British novelist Ian McDonald has won a wide variety of awards for his fiction, including the Hugo for his 2006 novelette "The Djinn's Wife." Ares Express was first published in the United Kingdom in 2001 and is appearing in the United States for the first time. It is set in the same universe as McDonald's first novel, Desolation Road.
The Story: Sweetness Octave Glorious Honey-Bun Asiim Engineer 12th is an eight-year-old Martian girl trying to escape an arranged marriage. Sweetness is not a child bride--eight in Martian years is about sixteen on Earth, after all--but her culture still has its own form of rigid hierarchy: the social castes of the crew of the giant locomotives that span the Martian surface. Our young heroine's decision takes her on a journey across a Mars that is a patchwork of the real planet in our universe, the fantastical versions of the planet as described by authors like Ray Bradbury and Kim Stanley Robinson, and a world unlike anything yet conceived.
Pyr. 389 pages. $16. ISBN: 978-1616141974
"‘[K]aleidoscopic' is a word often thrown around in reviews of epic fiction, but it's completely appropriate here: the fractured elements from which the plot grows organize themselves as the reader's perspective broadens. McDonald introduces more and more with every page, but far from leaving characters and ideas hanging out to dry, they reveal themselves as integral parts of his increasingly-larger narrative." Chris Braak
"[Ares Express] occupies a sometimes uneasy perch between all-out fantasy and nominally plausible science fiction. ... This may not be the most serious or the most significant SF novel of the past year, but it just might be the most fun. I loved it wholeheartedly." Rich Horton
San Francisco Book Review
"McDonald writes in torrential outpourings, and while occasionally overwhelming, he frequently evokes the fantastic mechanical excesses of his industrial world. And even if one too many comparisons are made to the cruder anatomical parts and functions, he is hilarious, and his Sweetness is an amusing companion for a long afternoon." Ariel Berg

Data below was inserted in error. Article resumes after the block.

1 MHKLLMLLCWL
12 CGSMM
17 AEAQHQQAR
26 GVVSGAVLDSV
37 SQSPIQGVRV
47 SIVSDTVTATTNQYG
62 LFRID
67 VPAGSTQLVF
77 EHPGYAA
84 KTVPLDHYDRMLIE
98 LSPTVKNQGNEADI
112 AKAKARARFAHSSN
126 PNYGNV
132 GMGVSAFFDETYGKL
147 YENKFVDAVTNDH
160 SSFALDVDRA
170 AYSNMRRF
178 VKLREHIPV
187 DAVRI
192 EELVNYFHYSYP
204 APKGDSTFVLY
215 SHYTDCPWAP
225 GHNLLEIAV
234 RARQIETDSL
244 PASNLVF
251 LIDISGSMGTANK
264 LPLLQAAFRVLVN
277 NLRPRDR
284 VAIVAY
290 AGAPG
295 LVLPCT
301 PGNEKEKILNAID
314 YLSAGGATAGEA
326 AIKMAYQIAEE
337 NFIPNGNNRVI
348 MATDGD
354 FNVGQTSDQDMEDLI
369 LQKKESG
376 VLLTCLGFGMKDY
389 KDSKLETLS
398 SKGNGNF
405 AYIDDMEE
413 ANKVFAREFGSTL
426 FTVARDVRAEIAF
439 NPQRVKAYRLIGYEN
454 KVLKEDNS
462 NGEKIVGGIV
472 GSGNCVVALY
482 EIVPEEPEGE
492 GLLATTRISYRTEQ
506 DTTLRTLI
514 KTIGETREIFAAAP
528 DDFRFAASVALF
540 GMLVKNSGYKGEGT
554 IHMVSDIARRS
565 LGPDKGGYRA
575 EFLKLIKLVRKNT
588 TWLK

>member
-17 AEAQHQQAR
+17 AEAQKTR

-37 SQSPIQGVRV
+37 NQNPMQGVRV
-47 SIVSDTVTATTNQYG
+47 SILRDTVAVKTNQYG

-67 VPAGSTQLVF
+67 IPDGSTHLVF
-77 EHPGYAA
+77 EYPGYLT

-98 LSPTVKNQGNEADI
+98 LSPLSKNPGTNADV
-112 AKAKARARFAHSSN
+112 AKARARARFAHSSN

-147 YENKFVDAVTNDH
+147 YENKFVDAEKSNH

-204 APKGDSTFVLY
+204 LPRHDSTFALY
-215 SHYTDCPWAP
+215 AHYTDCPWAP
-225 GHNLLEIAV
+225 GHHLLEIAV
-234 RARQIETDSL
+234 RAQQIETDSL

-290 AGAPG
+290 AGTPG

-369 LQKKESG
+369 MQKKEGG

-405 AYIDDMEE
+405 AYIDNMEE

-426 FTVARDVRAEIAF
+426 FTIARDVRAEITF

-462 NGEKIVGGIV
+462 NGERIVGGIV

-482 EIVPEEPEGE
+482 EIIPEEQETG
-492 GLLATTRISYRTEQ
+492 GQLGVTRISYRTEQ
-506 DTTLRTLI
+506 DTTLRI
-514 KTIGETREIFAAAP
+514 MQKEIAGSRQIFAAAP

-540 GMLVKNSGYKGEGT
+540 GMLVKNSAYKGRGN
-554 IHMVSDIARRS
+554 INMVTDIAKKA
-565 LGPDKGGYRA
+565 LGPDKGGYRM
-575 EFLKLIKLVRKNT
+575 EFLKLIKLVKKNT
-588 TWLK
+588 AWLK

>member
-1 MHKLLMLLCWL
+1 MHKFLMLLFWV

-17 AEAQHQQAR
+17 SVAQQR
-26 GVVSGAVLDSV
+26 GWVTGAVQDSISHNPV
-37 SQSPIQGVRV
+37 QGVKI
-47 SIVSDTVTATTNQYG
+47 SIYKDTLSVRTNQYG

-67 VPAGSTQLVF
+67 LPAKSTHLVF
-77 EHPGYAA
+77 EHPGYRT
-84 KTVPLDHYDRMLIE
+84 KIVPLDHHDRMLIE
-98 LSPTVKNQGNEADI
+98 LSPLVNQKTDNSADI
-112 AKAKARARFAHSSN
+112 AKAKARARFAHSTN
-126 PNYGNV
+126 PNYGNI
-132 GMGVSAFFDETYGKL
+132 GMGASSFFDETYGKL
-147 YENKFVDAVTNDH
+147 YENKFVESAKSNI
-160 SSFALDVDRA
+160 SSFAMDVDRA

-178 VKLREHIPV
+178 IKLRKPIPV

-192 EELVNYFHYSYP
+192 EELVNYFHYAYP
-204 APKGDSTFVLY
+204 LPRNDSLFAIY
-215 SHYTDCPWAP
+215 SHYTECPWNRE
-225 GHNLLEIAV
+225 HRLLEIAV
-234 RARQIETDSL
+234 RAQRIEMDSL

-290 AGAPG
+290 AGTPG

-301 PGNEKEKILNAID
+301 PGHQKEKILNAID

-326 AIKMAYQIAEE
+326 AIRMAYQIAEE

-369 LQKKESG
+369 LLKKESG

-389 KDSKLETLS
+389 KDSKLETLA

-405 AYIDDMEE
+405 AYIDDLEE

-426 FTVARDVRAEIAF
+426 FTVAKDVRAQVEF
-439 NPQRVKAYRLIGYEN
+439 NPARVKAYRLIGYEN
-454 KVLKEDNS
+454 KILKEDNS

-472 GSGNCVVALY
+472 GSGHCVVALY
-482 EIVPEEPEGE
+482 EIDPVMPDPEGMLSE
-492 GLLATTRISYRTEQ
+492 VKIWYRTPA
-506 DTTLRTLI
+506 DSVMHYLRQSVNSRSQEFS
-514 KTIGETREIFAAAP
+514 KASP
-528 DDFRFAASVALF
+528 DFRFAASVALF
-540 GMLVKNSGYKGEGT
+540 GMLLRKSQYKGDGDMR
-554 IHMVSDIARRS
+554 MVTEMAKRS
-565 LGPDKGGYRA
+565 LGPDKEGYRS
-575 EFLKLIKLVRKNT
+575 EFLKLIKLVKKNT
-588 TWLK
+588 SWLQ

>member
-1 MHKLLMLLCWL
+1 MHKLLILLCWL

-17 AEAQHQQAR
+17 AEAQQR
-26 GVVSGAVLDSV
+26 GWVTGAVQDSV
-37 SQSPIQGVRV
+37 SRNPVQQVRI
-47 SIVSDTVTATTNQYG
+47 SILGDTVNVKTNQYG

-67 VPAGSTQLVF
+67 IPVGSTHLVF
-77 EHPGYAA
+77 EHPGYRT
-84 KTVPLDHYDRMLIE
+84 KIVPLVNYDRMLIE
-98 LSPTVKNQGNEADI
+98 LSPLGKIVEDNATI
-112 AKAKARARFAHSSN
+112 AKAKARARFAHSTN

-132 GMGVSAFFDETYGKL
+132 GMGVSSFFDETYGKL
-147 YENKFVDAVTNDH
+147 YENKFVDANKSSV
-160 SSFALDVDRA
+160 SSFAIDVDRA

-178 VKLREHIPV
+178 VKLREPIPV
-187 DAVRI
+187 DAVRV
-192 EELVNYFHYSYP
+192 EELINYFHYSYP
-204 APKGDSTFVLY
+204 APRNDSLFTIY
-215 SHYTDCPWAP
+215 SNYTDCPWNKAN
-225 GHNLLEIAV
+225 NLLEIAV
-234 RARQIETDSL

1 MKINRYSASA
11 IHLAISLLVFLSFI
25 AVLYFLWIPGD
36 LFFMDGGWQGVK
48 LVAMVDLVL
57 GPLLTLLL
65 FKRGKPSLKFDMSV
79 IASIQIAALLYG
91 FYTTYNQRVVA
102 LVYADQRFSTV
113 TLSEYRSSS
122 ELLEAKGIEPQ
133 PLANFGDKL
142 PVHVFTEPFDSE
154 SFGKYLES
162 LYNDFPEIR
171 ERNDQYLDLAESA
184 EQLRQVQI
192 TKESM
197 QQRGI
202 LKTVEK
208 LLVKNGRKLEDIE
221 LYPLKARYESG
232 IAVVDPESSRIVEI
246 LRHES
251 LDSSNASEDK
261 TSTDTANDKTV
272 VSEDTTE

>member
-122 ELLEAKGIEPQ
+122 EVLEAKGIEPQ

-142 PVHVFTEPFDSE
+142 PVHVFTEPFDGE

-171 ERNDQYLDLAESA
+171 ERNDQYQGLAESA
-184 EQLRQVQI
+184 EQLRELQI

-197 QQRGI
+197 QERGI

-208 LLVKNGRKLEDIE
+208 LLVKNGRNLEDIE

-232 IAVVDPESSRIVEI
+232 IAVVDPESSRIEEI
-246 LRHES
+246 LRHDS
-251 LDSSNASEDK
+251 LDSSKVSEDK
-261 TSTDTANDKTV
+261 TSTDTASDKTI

"[D]espite the excellent writing and the extraordinary imagination at work here, Ares Express never really quite got up a full head of steam for me. ... I can appreciate what McDonald was trying to do, weaving new myths from old stories, but the more realistic Marquis of Queensberry SF rules sometimes seem uncomfortable beside the all-in-wrestling that is Magic Realism. Ares Express teeters between the two genres, which left me off-balance rather than staggered, as I should have been." Stuart Carter
Reviews from the time when Ares Express was first published in Britain, as well as recent reviews from the United States, expressed admiration for and awe at McDonald's imaginative clout. Critics who had read Desolation Road, his first novel, were also happy to return to that universe. What divided reviewers was McDonald's decision to bend the rules of SF world making to the point where the novel must almost be classified as "magical-realism-with-rivets." Of course, there is a long tradition of such fantastical rule flouting in science fiction, including Ray Bradbury's urtext, The Martian Chronicles. In the end, Ares Express may be less alien to fans of Gabriel García Márquez than to those of Arthur C. Clarke.